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Samsung foundry roadmap to include low-cost 14nm, 10nm

Posted: 25 Apr 2016 ?? ?Print Version ?Bookmark and Share

Keywords:foundry roadmap? 8in technology? FD-SOI production?

Expanding FD-SOI production and offering low-cost alternatives to existing FinFET technologies are one of the few announcements that officials from Samsung Semiconductor Inc. (SSI) revealed in its company's foundry roadmap.

Perhaps the most relevant announcement is the development of a low-cost 14nm FinFET process, 14nm LPC. The company has already shipped more than half a million 14nm wafers and expanded the process to included networking/server and automotive applications, but Samsung's Kelvin Low said he expects next-generation applications to move to the lower-cost option.

"There are always concerns about trading off cost versus performance," Low, Samsung's senior director of foundry marketing, told EE Times. "LPC has the same PDK of [14nm] LPP. The number of steps has been reduced...That allows us to achieve a lower cost point on manufacturing and we decide to share that with our customers."

Samsung will also offer an RF add-on to 14LPC this year. Low wouldn't elaborate on just what steps had been reduced, or discuss the cost differential between 14nm LPP (Low-Power Plusthe 2nd generation of the company's 14nm FinFET process technology) and LPC processes. The lower-cost option will be available sometime this year.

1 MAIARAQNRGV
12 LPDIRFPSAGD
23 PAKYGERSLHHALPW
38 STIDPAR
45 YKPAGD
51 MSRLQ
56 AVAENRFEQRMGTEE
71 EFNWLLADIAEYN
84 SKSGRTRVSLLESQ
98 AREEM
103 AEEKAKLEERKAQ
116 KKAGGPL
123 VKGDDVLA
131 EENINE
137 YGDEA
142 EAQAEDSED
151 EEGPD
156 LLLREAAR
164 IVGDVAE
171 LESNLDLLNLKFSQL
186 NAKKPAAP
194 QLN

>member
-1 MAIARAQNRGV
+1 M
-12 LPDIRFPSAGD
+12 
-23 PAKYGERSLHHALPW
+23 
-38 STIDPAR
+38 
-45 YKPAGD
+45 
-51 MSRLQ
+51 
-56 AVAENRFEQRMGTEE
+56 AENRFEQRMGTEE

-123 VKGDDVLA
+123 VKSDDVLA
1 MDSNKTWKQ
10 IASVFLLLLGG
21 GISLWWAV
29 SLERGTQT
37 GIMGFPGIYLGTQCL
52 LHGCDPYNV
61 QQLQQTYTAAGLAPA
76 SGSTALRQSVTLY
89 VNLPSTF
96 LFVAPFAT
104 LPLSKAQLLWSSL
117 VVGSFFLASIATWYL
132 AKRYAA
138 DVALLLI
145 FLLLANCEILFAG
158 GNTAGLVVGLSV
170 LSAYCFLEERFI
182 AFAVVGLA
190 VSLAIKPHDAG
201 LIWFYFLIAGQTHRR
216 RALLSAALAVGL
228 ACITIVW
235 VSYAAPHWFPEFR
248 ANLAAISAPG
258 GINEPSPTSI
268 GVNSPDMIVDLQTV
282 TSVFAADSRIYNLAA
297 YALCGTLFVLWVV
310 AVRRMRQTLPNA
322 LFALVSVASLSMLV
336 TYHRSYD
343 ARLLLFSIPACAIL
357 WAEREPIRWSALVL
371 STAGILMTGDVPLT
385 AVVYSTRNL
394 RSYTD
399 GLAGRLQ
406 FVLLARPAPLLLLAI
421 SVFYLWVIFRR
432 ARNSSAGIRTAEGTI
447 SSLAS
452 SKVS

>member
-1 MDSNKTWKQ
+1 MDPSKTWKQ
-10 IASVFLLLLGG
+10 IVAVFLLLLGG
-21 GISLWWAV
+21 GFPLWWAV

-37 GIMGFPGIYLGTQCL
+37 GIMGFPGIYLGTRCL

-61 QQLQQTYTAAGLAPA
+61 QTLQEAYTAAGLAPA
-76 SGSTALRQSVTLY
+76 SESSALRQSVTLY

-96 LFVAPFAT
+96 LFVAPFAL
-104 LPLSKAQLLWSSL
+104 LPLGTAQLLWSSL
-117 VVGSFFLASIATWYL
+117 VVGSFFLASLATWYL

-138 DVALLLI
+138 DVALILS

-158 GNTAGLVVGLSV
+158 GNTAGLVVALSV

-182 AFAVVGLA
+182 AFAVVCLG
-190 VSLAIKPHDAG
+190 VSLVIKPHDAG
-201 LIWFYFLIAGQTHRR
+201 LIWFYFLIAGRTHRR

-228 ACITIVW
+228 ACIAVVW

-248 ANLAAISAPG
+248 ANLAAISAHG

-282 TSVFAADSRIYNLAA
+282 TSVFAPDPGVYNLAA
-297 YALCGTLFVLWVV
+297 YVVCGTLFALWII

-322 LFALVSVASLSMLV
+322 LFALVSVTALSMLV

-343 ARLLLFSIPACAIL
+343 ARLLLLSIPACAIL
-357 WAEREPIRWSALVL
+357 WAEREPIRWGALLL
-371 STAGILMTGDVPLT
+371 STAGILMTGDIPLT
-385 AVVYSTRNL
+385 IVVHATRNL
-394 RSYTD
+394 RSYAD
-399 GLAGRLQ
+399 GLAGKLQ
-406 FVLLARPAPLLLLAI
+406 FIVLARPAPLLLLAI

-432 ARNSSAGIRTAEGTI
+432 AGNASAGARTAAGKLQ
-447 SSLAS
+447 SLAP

Low added that Samsung will release a 10nm LPP process technology that offers a 10% performance boost from the first-generation 10nm LPE (Low-Power Early) process. Although the foundry has begun work on a 7LPP node with "competitive PPA scaling," Low said there is confusion about 10nm and 7nm.

"We think 10nm will be a much longer node than other foundries are claiming it will be. We think 7nm has to be defined and optimised to be cost effective to the masses, not just the high margin products," he said. "EUV is an important enabler for a 7m cost affordable node."

Samsung recently gave a presentation on its EUV process to a group of customers but would not detail it for EE Times. Low said the foundry has a few proofs but is not ready to announce availability for 7nm EUV.

In the realm of available offerings, Samsung is increasing availability of 8in technology, ranging from 180nm to 65nm. The 8in node will cover eFlash, power devices, image sensors and high voltage processes.

"We are continuously getting requests for customers to have 8inch technology and capacity made available," Low noted, adding, "I think right now there is a shortage of supply in certain regions and this request is becoming more prominent."

Samsung will also add RF and eNVM technology to its existing 28nm FD-SOI baseline in 2017 and 2018.

The foundry is focusing more on bleeding edge processes than falling smartphone shipments. "It's all relative. What's important is there are many new applications that are coming in and that's very exciting stuff," Low said, adding that the automotive market holds a lot of promise for Samsung Semiconductor.

To circumvent challenges in those bleeding edge nodes, Low said Samsung is engaged in deeper discussions and earlier collaborations with customers. The foundry is also opening its design flow and design methods to its customers to accelerate design time.

-Jessica Lipsky
EE Times

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